The African proverb says it takes a village to raise a child. But what happens when the members of the village begin to kill each other?
Fear enters and silence prevails.
"If I'm too afraid to say anything because I'm afraid to die, then I'm already dead," said Yvonne Pointer, a community relations leader with city of Cleveland.
Keurrish Park set the backdrop for our conversation with Pointer and former Ohio State Senator Nina Tuner.
It was the same location where a drive-by shooting 2007 left 6-year-old Netrajohn Fisher and 1-year-old Darryl Blake injured with gunshot wounds.
Turner was a councilwoman at the time and rallied the community following the shooting.
"I called on the elders of this community, the young folks of this community, the elected of the greater Cleveland community and the police. We stood side-by-side in this very part at the corner of Tarkington to say, 'not on our watch," Turner said. "In the black community, in particular, just as we marched in the streets for justice against police officers who don't handle the black community in the right way, we have to march for justice in that same way when our babies are gunned down."
After two Cleveland drive-by shootings killed two boys, ages 5 and 3, community activists are asking a very strong question.
"Where are the voices within the African American community here in Cleveland who are speaking out against the murders we've been seeing here recently?" asked newsnet5.com's Danita Harris.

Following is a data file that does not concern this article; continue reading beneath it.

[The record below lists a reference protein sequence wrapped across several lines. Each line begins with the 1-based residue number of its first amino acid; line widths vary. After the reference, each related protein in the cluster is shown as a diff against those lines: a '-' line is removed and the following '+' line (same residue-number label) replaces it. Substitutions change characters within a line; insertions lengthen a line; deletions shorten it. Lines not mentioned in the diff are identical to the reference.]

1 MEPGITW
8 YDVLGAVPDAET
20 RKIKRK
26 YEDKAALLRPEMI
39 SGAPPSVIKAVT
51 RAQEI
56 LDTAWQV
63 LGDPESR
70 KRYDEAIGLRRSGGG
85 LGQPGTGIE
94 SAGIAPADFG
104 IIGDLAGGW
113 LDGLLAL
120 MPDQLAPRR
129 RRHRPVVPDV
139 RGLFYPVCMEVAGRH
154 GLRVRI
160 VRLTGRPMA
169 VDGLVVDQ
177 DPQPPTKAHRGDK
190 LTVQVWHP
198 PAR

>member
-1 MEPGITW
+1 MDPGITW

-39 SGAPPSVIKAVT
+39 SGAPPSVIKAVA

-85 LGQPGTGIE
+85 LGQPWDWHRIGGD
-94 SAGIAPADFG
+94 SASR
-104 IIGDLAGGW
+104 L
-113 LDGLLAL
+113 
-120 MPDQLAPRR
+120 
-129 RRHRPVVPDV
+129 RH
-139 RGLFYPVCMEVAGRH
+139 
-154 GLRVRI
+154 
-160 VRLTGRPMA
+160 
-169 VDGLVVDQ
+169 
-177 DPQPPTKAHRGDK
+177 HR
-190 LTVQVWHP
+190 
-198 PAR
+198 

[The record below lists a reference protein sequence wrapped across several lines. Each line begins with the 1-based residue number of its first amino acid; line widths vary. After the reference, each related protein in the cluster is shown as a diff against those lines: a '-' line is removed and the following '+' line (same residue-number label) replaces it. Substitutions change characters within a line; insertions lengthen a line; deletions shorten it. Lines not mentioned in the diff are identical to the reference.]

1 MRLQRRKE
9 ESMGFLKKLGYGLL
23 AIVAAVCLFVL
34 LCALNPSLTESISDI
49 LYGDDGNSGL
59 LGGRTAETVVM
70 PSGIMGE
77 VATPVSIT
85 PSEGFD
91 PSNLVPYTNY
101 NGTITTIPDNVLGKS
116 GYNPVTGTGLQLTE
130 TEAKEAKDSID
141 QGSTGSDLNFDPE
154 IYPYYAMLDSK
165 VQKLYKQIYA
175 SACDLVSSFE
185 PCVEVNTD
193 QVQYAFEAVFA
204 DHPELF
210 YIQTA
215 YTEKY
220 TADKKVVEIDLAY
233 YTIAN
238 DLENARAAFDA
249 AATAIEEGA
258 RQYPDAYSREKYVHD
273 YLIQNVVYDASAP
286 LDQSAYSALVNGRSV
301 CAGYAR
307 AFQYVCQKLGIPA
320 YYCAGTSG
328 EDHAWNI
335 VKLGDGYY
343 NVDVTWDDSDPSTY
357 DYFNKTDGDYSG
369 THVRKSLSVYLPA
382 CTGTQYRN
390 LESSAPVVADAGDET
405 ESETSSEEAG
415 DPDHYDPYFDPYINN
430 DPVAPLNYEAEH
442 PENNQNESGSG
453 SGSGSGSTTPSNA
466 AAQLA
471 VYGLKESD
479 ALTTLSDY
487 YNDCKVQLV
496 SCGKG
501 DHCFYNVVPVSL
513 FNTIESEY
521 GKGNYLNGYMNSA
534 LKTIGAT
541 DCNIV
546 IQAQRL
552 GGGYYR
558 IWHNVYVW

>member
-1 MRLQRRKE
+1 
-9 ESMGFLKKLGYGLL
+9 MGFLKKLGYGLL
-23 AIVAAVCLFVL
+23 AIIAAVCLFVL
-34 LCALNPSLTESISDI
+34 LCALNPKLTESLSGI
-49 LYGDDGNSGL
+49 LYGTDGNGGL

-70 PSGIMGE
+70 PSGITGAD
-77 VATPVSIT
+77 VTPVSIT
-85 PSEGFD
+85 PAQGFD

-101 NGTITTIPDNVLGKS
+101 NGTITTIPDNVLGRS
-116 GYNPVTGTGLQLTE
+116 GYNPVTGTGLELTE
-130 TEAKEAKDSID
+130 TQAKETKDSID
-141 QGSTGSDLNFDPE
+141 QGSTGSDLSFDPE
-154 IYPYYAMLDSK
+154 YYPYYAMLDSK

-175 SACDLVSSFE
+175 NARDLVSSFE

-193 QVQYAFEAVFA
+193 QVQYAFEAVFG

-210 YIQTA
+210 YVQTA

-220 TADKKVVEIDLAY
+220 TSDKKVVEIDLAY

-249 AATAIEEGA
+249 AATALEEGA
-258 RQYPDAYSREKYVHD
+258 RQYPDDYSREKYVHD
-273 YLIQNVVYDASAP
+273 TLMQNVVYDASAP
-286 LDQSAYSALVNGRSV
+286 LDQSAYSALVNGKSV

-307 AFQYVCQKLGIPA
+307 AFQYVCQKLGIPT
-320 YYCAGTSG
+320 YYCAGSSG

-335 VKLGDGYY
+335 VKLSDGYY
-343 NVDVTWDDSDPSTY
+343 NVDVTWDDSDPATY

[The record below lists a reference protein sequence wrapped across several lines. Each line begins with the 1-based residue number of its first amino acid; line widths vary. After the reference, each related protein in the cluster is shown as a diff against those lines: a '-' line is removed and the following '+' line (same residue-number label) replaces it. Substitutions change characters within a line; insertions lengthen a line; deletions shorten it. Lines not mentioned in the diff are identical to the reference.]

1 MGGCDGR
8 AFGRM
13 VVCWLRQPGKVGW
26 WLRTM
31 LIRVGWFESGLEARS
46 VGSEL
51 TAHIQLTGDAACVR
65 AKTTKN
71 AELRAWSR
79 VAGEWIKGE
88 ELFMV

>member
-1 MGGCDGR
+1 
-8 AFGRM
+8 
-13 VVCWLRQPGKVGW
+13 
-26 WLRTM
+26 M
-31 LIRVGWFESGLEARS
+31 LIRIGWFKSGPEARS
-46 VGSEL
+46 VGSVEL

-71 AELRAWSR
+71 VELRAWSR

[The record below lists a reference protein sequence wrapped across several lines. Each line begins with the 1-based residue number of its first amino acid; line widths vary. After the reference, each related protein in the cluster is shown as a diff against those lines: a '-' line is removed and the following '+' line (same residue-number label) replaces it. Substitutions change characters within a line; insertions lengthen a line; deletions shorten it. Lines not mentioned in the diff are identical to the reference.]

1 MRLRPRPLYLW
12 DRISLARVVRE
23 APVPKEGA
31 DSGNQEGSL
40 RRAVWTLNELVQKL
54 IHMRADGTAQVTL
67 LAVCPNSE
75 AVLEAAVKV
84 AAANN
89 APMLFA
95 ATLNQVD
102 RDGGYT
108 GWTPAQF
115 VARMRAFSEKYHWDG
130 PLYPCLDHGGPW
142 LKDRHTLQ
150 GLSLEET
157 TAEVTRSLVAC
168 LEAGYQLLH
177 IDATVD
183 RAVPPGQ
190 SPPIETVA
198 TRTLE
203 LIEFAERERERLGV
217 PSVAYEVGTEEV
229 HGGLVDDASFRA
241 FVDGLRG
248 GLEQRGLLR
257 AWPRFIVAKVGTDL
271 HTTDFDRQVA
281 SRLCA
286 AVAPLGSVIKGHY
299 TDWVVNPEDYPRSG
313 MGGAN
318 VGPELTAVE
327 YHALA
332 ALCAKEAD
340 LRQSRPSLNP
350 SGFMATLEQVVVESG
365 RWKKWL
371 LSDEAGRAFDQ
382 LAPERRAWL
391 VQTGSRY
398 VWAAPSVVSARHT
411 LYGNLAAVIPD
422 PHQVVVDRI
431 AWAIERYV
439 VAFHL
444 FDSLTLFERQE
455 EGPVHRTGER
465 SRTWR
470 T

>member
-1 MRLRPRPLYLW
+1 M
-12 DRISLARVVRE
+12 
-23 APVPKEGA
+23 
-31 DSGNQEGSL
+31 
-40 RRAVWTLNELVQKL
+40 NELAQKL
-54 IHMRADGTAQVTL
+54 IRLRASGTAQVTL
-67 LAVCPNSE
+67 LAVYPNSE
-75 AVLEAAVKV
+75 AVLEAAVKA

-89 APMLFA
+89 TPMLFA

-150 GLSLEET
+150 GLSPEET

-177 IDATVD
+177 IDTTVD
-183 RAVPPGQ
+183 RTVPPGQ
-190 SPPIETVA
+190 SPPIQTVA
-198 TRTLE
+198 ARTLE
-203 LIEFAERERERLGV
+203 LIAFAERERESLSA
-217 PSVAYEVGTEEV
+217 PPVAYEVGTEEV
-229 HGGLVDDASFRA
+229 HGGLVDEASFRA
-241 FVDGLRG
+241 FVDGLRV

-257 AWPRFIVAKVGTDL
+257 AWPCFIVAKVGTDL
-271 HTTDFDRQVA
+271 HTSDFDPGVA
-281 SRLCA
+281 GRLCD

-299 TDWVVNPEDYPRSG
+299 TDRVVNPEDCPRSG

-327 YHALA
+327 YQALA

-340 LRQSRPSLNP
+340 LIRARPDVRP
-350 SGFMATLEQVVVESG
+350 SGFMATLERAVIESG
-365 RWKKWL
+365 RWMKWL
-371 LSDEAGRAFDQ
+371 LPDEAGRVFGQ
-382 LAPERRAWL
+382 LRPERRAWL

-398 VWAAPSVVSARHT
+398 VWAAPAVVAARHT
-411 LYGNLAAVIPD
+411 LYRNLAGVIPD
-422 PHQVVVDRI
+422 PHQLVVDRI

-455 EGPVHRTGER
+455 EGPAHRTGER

"It's not going to be any outrage because it wasn't a white person that shot him. I think it's hypocritical because all lives matter. Violence is unacceptable," Pointer said.
Echoing the sentiments of President John F. Kennedy, who said, “Ask not what your country can do for you, ask what you can do for your country,” city leaders are calling on the community to step up to speak out against the violence running rampant in the streets of Cleveland.
“This isn't about what the police do will do. What will the mayor do? What do the political people do? What do you do? It's that simple," Pointer said.
INTERACT: We’re posting the following question to our Facebook page:
What are you doing to help curb violence in Cleveland?
When we talked to city leaders, they said it’s not up to police, political leaders or elected officials, but up to the community to stand up and say, “We won’t stand for this any longer.”
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